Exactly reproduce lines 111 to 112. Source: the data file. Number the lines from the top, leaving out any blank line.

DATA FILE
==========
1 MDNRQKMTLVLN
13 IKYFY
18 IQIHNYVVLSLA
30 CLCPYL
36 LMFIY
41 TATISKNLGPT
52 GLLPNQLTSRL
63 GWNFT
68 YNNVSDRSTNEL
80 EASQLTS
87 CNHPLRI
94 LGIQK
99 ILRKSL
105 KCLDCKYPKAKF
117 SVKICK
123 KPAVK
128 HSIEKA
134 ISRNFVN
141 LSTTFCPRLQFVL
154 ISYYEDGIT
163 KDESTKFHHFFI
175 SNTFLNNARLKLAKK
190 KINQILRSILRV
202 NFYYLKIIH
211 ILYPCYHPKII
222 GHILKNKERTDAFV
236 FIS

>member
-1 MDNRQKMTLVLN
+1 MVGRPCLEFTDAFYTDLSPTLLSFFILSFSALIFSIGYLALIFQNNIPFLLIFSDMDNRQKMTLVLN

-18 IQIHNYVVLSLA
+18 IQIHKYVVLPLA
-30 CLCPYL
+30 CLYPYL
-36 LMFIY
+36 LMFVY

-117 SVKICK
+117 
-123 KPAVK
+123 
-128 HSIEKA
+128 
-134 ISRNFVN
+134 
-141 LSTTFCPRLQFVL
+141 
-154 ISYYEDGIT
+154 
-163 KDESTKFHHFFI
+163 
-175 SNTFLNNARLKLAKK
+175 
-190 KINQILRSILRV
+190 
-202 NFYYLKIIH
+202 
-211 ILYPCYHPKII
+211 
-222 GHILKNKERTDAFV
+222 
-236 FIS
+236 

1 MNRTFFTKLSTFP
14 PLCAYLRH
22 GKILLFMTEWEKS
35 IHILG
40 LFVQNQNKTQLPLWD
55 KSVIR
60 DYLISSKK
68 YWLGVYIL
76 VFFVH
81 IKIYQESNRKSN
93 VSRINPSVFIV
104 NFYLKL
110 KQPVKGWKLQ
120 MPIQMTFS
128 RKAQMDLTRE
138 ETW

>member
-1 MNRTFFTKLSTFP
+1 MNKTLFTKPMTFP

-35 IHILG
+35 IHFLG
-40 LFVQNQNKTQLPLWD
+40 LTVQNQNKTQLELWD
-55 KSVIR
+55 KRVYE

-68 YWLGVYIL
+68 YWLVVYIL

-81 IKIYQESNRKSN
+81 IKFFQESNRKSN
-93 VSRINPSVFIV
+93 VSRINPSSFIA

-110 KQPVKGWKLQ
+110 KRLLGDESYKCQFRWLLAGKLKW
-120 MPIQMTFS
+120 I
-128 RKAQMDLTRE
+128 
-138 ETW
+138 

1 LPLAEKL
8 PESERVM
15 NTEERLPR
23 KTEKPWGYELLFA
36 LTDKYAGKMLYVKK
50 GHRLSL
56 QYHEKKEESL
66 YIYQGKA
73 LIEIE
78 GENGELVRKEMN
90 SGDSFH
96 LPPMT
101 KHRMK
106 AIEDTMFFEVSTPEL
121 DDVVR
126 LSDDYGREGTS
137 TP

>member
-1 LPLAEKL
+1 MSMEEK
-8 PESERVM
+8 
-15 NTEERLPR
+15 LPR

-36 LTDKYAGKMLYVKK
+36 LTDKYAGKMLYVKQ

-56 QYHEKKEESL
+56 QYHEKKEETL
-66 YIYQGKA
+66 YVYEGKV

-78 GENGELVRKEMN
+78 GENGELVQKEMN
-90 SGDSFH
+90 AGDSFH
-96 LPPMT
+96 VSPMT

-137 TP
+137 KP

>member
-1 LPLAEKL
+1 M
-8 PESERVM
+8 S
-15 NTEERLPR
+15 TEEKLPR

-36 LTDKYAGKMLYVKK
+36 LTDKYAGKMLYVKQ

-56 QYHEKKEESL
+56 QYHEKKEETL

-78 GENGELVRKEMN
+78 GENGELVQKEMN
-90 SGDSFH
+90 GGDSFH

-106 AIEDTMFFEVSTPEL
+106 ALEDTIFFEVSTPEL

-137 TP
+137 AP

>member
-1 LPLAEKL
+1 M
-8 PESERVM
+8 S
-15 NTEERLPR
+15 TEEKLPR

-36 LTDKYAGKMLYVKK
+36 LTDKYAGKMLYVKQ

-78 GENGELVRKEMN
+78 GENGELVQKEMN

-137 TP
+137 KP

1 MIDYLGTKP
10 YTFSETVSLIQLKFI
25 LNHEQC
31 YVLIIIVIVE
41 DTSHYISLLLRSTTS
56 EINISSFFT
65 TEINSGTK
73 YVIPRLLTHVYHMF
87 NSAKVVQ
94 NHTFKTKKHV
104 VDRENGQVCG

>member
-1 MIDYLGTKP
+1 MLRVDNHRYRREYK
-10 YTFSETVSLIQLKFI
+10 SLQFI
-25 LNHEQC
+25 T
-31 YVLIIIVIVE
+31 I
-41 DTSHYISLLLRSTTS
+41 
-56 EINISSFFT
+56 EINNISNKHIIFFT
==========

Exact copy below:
78 GENGELVRKEMN
90 SGDSFH